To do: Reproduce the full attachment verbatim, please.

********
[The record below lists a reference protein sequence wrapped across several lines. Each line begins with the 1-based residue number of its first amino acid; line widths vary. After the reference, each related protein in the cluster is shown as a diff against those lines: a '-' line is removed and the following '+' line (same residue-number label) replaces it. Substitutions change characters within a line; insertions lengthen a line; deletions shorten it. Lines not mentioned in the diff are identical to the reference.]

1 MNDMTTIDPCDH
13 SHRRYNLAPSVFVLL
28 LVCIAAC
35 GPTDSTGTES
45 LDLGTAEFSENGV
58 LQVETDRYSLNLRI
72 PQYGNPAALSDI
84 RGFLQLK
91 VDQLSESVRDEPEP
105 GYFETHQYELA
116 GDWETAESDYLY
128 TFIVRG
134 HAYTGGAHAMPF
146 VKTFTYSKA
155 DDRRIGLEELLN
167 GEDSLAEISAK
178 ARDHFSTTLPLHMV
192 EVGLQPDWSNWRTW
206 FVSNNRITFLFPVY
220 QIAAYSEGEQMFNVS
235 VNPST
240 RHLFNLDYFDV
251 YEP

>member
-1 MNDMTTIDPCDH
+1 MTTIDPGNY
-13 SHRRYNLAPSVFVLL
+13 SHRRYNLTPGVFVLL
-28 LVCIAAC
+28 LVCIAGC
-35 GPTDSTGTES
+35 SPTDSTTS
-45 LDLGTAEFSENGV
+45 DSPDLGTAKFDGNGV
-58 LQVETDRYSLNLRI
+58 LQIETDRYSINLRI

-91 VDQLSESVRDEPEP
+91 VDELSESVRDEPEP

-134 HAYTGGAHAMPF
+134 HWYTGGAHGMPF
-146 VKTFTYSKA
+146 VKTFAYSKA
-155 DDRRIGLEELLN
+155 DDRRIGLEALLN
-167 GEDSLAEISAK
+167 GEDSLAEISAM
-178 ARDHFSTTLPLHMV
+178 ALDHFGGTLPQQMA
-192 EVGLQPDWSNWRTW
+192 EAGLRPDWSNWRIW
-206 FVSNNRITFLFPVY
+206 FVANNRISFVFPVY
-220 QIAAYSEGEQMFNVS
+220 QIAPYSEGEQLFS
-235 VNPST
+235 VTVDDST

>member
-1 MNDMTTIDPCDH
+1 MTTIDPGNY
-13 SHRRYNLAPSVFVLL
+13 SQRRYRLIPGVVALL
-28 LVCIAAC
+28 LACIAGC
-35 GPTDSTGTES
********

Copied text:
[The record below lists a reference protein sequence wrapped across several lines. Each line begins with the 1-based residue number of its first amino acid; line widths vary. After the reference, each related protein in the cluster is shown as a diff against those lines: a '-' line is removed and the following '+' line (same residue-number label) replaces it. Substitutions change characters within a line; insertions lengthen a line; deletions shorten it. Lines not mentioned in the diff are identical to the reference.]

1 MNDMTTIDPCDH
13 SHRRYNLAPSVFVLL
28 LVCIAAC
35 GPTDSTGTES
45 LDLGTAEFSENGV
58 LQVETDRYSLNLRI
72 PQYGNPAALSDI
84 RGFLQLK
91 VDQLSESVRDEPEP
105 GYFETHQYELA
116 GDWETAESDYLY
128 TFIVRG
134 HAYTGGAHAMPF
146 VKTFTYSKA
155 DDRRIGLEELLN
167 GEDSLAEISAK
178 ARDHFSTTLPLHMV
192 EVGLQPDWSNWRTW
206 FVSNNRITFLFPVY
220 QIAAYSEGEQMFNVS
235 VNPST
240 RHLFNLDYFDV
251 YEP

>member
-1 MNDMTTIDPCDH
+1 MTTIDPGNY
-13 SHRRYNLAPSVFVLL
+13 SHRRYNLTPGVFVLL
-28 LVCIAAC
+28 LVCIAGC
-35 GPTDSTGTES
+35 SPTDSTTS
-45 LDLGTAEFSENGV
+45 DSPDLGTAKFDGNGV
-58 LQVETDRYSLNLRI
+58 LQIETDRYSINLRI

-91 VDQLSESVRDEPEP
+91 VDELSESVRDEPEP

-134 HAYTGGAHAMPF
+134 HWYTGGAHGMPF
-146 VKTFTYSKA
+146 VKTFAYSKA
-155 DDRRIGLEELLN
+155 DDRRIGLEALLN
-167 GEDSLAEISAK
+167 GEDSLAEISAM
-178 ARDHFSTTLPLHMV
+178 ALDHFGGTLPQQMA
-192 EVGLQPDWSNWRTW
+192 EAGLRPDWSNWRIW
-206 FVSNNRITFLFPVY
+206 FVANNRISFVFPVY
-220 QIAAYSEGEQMFNVS
+220 QIAPYSEGEQLFS
-235 VNPST
+235 VTVDDST

>member
-1 MNDMTTIDPCDH
+1 MTTIDPGNY
-13 SHRRYNLAPSVFVLL
+13 SQRRYRLIPGVVALL
-28 LVCIAAC
+28 LACIAGC
-35 GPTDSTGTES